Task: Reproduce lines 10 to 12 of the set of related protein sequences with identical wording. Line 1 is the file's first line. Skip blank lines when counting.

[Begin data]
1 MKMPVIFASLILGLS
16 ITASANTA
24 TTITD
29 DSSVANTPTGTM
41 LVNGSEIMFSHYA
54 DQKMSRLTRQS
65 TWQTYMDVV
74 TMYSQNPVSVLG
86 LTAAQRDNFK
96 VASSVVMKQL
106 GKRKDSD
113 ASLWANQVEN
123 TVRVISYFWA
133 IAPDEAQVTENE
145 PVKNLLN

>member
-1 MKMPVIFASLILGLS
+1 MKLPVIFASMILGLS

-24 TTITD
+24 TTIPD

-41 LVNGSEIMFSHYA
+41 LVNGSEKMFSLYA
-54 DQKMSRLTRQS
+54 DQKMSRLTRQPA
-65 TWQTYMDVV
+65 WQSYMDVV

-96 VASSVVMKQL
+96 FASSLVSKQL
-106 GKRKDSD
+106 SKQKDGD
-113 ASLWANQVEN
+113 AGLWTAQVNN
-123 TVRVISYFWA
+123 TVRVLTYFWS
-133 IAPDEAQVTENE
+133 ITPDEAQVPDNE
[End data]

96 VASSVVMKQL
106 GKRKDSD
113 ASLWANQVEN